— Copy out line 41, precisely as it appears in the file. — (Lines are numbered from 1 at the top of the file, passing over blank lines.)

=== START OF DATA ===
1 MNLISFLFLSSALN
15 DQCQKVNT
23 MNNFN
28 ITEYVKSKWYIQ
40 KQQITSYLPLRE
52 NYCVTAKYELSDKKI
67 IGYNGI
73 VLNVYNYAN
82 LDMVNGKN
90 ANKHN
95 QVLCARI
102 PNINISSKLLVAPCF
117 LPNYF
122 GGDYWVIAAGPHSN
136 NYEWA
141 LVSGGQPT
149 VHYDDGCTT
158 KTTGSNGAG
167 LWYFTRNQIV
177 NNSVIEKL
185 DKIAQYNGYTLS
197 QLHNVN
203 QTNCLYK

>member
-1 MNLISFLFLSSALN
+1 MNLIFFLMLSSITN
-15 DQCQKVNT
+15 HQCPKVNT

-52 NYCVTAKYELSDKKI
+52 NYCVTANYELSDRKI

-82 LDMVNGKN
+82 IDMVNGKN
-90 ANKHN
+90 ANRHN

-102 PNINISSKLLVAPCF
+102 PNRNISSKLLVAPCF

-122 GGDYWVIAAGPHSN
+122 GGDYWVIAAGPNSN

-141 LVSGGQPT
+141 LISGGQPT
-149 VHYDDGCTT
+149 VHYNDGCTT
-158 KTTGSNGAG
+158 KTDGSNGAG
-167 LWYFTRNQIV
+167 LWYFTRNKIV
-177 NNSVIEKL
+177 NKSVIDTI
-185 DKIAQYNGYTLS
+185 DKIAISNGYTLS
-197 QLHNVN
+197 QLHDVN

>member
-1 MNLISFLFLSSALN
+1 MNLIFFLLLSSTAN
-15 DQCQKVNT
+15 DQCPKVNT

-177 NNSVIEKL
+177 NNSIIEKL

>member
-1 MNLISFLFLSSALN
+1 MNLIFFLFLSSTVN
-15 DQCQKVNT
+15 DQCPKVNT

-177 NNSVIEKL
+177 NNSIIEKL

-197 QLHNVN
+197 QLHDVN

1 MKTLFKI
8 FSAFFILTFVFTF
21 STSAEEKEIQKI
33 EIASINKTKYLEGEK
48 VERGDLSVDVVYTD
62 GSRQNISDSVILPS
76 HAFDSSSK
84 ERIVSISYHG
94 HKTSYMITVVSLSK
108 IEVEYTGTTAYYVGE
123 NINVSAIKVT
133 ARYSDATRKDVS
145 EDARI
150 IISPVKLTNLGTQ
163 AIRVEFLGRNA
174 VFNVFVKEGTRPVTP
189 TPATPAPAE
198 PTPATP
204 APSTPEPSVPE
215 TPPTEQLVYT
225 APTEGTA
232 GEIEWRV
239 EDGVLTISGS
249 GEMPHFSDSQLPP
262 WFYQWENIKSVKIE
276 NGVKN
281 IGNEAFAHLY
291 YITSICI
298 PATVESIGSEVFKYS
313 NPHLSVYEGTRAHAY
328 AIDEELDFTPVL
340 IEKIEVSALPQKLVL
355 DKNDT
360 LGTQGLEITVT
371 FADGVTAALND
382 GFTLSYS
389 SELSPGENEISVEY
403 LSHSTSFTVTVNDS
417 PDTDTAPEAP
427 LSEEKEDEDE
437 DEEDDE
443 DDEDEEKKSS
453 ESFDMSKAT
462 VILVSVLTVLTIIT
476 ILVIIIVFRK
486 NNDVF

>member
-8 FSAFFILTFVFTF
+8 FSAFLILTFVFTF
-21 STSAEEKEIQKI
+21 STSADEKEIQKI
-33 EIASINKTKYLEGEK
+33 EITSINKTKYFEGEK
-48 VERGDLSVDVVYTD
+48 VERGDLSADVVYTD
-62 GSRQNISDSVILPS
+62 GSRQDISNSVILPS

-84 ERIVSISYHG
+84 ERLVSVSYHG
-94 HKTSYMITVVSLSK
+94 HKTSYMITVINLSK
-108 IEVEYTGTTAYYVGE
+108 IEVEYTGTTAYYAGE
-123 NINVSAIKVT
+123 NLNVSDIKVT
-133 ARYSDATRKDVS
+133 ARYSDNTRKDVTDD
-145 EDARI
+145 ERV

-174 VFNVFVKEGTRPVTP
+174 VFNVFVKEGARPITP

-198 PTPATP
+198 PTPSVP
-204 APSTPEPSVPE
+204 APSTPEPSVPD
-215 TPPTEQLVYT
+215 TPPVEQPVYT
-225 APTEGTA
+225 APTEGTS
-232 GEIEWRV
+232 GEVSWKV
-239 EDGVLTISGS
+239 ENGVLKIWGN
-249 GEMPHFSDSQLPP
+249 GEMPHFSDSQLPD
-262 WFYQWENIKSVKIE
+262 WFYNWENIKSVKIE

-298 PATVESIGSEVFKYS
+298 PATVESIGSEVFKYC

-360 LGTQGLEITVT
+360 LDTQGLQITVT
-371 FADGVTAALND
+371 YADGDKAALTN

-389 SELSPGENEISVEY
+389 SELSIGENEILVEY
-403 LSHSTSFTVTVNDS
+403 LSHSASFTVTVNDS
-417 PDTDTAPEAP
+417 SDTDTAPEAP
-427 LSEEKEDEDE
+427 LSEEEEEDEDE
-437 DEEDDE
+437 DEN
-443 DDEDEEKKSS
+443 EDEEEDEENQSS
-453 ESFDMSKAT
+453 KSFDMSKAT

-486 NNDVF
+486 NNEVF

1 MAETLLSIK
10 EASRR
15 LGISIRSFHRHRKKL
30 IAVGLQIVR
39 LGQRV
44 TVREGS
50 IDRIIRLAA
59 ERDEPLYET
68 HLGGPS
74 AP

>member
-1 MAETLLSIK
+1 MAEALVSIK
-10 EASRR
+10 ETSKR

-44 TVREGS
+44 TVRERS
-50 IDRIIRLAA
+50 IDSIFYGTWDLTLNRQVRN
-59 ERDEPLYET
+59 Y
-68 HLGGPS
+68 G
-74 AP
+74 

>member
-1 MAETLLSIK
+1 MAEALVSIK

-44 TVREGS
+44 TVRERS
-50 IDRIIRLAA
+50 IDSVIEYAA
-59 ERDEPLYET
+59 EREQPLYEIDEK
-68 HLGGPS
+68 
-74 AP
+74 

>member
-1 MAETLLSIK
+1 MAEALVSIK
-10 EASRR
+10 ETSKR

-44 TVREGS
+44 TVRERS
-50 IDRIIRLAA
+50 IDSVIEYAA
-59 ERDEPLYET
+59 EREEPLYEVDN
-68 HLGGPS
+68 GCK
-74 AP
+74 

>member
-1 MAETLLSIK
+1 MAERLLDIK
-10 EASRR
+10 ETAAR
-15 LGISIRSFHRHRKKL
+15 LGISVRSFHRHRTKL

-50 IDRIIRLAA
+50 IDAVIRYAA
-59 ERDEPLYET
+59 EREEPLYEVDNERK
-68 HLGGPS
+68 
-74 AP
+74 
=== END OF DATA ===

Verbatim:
-149 VHYDDGCTT